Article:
The Doctor returns to comics this week, wearing her new face and with her new friends. It also comes with a great creative all-female creative team. So how was the issue?
The issue comes from Jody Houser, Rachael Stott, Enrica Eren Anglioni, and Richard Starkings with Viviana Spinelli, Sara Michieli, Andrea Moretto, Sarah Jacobs, and John Roshell. As a side note, it’s great to see Titan Comics credit a lot of the unsung people who created the book, such as flatters and lettering assistants.
The Doctor, Ryan, Yaz are admiring a sentient nebula when a strange portal opens in front of them. They track the disturbance, which the Doctor remembers from her previous three incarnations, and predict where and when it will show up next. They rescue a mysterious scientist (who we’ve seen in the issue’s B-plot), but before they can get any answers a mysterious police force materializes to arrest them!
To be honest, I went into The Thirteenth Doctor #1 blind. I hadn’t seen any of the new season yet, just clips and recaps. I definitely don’t recommend doing that–I immediately found the premiere on the BBC America website, and re-read the issue. Before you read this, at least watch the series premiere!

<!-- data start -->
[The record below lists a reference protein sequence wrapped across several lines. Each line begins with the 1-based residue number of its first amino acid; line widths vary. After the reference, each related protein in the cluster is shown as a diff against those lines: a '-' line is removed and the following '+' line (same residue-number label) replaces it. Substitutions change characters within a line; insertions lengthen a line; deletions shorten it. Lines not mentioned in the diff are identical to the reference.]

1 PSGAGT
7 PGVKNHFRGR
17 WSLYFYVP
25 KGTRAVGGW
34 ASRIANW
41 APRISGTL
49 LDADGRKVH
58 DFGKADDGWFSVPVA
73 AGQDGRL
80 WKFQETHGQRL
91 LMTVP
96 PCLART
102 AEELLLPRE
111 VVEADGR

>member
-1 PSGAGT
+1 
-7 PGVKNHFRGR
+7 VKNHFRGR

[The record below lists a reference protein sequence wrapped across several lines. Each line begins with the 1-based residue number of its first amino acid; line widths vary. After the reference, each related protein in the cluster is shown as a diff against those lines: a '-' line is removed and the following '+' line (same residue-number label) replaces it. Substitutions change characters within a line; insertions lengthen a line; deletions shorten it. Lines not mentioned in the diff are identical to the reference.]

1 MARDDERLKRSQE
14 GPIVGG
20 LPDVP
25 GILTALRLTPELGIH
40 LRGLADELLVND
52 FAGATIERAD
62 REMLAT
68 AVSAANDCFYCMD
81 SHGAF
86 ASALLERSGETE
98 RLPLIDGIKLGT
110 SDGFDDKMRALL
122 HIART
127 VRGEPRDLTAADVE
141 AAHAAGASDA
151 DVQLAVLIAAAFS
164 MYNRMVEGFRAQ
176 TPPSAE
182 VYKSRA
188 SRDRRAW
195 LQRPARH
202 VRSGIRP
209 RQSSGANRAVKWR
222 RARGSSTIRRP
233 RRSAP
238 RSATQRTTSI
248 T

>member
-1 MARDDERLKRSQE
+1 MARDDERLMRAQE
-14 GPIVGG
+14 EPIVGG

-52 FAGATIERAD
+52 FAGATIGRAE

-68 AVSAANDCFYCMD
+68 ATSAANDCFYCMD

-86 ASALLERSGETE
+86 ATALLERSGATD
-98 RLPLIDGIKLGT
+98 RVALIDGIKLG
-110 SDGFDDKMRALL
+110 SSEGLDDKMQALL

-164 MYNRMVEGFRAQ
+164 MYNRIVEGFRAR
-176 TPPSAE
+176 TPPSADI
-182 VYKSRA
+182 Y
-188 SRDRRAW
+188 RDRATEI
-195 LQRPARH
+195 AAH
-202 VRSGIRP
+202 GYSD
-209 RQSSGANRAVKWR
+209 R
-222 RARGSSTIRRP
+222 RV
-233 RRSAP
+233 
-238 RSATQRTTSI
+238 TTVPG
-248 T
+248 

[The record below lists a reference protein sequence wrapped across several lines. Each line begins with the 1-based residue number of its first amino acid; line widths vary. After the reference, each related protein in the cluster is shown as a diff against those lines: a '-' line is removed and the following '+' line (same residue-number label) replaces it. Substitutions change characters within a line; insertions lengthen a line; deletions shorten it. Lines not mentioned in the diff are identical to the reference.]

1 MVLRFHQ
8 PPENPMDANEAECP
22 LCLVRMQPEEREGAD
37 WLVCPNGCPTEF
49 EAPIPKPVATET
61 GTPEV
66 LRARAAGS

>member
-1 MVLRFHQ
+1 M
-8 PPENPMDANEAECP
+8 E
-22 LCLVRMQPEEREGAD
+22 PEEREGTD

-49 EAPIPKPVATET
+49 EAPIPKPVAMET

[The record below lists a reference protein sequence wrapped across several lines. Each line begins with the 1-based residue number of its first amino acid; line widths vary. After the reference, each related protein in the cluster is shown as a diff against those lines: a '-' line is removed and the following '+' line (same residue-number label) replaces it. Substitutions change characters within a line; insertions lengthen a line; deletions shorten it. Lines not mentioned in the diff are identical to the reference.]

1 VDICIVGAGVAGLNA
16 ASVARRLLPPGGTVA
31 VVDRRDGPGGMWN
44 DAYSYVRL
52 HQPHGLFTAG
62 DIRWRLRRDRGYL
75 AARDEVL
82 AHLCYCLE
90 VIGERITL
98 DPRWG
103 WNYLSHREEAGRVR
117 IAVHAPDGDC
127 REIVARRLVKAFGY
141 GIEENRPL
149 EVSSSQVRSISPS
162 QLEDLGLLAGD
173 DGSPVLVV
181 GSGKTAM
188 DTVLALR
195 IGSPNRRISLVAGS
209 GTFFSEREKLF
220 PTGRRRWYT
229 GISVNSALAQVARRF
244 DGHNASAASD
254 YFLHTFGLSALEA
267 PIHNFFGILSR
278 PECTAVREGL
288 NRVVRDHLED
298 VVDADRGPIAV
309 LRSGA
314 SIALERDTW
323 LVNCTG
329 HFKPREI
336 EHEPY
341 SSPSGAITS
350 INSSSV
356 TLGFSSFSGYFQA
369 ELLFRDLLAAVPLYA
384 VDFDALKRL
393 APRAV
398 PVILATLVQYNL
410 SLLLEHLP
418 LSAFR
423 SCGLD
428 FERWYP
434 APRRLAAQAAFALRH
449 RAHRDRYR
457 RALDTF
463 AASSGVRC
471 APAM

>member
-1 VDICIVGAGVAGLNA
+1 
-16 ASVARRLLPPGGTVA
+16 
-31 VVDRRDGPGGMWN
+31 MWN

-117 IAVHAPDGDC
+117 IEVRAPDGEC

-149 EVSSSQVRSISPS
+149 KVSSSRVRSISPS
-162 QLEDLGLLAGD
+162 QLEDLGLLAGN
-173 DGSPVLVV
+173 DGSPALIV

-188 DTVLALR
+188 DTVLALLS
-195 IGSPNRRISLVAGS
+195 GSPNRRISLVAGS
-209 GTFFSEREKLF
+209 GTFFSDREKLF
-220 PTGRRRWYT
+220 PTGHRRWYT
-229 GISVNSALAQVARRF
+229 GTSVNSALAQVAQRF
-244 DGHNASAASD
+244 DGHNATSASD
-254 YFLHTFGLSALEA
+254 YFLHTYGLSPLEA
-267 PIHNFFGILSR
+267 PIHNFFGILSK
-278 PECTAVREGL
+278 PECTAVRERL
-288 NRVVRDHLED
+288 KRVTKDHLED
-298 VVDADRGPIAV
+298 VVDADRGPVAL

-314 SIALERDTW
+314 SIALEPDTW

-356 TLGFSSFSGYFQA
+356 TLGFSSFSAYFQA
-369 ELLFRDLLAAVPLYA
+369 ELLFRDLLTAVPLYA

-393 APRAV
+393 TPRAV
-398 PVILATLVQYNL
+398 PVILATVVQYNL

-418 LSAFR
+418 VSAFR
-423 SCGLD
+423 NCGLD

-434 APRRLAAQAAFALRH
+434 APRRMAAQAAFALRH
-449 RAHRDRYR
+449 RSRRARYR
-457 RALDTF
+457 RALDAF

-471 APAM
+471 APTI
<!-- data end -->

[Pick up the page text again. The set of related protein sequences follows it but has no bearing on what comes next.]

So now, with that out of the way, Houser very quickly captures the voices and personalities of the characters. The Doctor in particular shines, with an enthusiastic take any Whovian will recognize, but also the distinct characteristics that Jodie Whittaker has given her incarnation of the Time Lord. Yaz and Graham click very well too, but Ryan is only given a couple moments (though they are perfectly in character for what we would expect).
In addition, Houser has crafted an interesting mystery. Who are these thieves we follow through the B-plot, their benefactor and their pursuers? It rings true of a classic Who plot without leaning into the familiar plots, monsters or devices we all know.
Stott has made no secret about her Doctor Who fandom, and it shows in so many ways on the page. She translates the character from Houser’s script into an energetic presence on the page, along with brilliant takes on the Doctor’s frequent asides. The creature and alien planet designs are also fantastic. The only downside so far are the non-lead human characters, who looked far more like cartoony compared to their more photo-real co-stars.
Anglioni’s color work is astonishing, especially when you consider that she basically puts a nebula on the page by herself. It’s a gorgeous rainbow of color, and it doesn’t let up through the rest of the book. It was a great introduction to her work for me.
While this shouldn’t be your introduction to the adventures of the Thirteenth Doctor, any Whovian should subscribe to this clear labor of love.
Doctor Who: The Thirteenth Doctor #1 is available now from Titan Comics.